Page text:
‘To Be or Not to Be': Altruism Needed for Our Progeny: A Commentary on “Reforming Medical Education- Some Eccentric Thinking”

‘To Be or Not to Be': Altruism Needed for Our Progeny: A Commentary on “Reforming Medical Education- Some Eccentric Thinking”

Ranabir Pal
Copyright: © 2013 |Pages: 3
DOI: 10.4018/ijudh.2013100111
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The world will ever grow as the offspring are more intellectual and intelligent than their forefathers. So in the era of global explosion of knowledge and ever increasing information base with plenty of publications amidst immense improvements in information technology, we have to think of sharing our thinking with the descendants.
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Knowledge Is Power If We Share It

In an attempt to be an avid reader and a public health practitioner in a country like India, I have a habit to imbibe knowledge from online and offline publications apart from my field of interest of clinical epidemiology of injury. Still, many a times my students and juniors seek my suggestion with a request to help with the candid question, “Sir, how can I get the full version of the needed article”. I become dumbfounded like the poor parents of the third world, when they are asked by their kids to buy a book or pay fees to continue the study. In our country we have limited access to journals publications. Further, hard copy of the internationally reputed journals and books are a far cry. Even to distribute a journal article with copyright to a journal club, we ‘technically’ need permission from publishers. Translation is related to ‘Copyright’, so permissions are also required for the same if you try to translate the ‘clinical practice guidelines’ for the benefit of the mass even if any morbidity is known to affect culturally and linguistically diverse populations.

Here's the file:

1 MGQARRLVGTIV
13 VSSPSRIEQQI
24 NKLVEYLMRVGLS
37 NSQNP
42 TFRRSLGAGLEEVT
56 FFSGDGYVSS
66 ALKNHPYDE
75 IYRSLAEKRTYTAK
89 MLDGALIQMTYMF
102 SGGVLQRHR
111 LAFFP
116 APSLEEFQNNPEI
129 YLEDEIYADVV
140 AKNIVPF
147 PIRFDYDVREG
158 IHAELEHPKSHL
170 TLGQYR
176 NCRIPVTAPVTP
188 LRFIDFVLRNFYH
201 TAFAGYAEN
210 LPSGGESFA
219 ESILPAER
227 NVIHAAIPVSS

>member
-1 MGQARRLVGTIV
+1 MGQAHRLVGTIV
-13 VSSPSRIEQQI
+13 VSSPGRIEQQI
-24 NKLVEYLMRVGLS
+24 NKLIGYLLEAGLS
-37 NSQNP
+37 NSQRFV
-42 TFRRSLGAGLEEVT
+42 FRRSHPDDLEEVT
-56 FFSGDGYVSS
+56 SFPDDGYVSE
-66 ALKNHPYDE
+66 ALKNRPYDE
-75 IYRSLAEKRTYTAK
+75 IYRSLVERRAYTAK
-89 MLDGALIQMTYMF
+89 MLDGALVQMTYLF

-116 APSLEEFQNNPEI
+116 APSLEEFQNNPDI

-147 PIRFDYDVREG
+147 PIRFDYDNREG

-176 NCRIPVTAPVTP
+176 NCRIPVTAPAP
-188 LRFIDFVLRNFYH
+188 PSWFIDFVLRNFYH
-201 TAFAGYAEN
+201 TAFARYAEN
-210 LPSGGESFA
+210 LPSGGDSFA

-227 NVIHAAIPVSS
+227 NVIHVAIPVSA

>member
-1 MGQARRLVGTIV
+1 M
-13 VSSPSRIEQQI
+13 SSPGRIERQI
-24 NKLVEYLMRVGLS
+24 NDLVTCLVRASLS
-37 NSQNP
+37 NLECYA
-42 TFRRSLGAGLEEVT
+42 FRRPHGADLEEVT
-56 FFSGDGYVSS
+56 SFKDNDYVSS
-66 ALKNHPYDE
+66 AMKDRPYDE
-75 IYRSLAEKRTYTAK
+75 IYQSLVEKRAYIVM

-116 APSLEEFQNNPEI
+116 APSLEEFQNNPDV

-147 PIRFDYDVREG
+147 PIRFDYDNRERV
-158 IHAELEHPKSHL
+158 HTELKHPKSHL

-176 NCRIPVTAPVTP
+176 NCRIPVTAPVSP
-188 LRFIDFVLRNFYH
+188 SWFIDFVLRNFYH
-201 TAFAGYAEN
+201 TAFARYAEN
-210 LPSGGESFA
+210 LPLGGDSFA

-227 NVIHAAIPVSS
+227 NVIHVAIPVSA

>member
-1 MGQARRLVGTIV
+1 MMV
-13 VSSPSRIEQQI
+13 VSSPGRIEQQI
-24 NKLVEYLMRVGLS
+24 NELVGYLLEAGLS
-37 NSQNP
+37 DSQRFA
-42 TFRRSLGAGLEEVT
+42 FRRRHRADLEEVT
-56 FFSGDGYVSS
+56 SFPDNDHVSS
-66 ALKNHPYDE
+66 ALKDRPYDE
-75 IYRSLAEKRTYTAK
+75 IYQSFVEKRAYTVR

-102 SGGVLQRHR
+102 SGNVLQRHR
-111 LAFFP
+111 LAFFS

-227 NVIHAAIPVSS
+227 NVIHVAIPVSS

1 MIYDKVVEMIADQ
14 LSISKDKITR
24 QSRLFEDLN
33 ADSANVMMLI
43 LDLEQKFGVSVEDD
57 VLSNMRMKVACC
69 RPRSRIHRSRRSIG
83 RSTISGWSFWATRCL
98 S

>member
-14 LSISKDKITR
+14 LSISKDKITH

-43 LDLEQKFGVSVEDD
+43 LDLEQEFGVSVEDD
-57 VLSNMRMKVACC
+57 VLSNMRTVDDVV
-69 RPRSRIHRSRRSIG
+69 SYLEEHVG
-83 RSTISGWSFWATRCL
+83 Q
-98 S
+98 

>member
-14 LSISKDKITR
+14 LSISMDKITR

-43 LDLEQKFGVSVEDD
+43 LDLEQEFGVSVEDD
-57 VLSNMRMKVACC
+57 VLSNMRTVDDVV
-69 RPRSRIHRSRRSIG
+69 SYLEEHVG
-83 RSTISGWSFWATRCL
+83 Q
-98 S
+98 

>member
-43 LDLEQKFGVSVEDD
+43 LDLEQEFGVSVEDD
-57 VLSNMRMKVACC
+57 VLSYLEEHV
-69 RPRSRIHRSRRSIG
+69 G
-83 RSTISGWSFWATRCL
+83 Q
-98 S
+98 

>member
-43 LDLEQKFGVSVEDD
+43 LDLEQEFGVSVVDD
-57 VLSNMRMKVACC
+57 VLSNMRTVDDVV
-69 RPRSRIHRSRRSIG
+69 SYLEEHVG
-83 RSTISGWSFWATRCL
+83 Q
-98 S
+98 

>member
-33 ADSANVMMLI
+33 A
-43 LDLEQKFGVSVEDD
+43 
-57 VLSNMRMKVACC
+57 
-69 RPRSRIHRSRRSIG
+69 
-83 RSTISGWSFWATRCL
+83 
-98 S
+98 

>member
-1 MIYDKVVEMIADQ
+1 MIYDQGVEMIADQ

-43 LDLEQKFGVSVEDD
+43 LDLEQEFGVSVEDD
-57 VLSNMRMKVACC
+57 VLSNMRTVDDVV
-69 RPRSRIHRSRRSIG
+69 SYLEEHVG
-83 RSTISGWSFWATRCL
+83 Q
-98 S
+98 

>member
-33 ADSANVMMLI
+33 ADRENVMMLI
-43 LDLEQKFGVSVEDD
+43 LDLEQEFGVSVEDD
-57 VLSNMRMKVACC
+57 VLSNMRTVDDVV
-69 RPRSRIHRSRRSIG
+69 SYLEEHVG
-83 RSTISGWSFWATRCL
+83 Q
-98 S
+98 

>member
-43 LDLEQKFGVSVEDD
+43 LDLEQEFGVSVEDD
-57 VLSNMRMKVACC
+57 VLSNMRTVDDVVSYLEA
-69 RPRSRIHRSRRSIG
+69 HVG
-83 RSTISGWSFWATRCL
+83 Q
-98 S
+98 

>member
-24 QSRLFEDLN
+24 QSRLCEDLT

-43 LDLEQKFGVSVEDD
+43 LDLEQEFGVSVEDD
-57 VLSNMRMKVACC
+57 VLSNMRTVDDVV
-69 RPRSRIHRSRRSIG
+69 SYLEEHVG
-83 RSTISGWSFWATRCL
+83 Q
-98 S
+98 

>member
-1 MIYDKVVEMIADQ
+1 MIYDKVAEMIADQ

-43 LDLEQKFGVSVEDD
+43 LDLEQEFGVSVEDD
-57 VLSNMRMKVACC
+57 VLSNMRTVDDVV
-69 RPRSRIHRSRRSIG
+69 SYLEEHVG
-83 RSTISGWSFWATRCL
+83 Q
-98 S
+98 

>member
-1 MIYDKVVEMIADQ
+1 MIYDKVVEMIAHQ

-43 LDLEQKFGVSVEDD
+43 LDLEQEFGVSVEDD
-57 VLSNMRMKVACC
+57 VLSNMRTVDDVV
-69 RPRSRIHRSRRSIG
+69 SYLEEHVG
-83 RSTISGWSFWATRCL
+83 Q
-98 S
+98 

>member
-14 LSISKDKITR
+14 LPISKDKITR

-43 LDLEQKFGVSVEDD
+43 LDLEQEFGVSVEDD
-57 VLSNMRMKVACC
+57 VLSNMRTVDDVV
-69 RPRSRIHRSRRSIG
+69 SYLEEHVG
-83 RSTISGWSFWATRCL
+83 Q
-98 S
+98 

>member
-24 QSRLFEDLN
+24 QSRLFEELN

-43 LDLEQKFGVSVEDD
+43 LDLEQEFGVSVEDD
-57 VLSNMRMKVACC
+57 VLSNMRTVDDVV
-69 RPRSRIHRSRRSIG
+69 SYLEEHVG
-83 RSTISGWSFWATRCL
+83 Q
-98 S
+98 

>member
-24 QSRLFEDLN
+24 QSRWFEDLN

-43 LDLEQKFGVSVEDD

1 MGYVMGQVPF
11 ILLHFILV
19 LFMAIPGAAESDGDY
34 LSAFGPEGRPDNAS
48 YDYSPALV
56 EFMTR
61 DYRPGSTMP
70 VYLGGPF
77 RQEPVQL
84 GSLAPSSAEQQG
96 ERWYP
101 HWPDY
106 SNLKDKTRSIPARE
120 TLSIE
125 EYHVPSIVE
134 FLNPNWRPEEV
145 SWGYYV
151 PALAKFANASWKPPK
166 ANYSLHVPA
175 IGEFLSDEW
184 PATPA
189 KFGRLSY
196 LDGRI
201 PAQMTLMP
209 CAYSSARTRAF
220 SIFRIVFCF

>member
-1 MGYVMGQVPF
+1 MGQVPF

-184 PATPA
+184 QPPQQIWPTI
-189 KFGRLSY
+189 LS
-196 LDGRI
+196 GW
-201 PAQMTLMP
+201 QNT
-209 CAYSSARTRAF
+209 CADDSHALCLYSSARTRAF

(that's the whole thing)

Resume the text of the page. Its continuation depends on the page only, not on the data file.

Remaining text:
In these populations also there are unexplored potential intellectuals who can self-help to contribute from within their resource poor infrastructures.

Instead of the ‘value’, a good number of the publishing houses wish to realize the ‘price’ of research publications those necessitate utilization by the next researcher even from these poorer countries. In the era of the slogan ‘save the world’ we can reduce the overall cost of publication by as much ‘hard’ copy needed for preservation of the original edition as the electronic versions are the future. Further, in the open-access ‘great debate’, either authors or the readers have to pay as hardly institutional libraries of the developing countries have the policy of unlimited financial provision for the development of intellectual capacity to preserve the ever growing information base.

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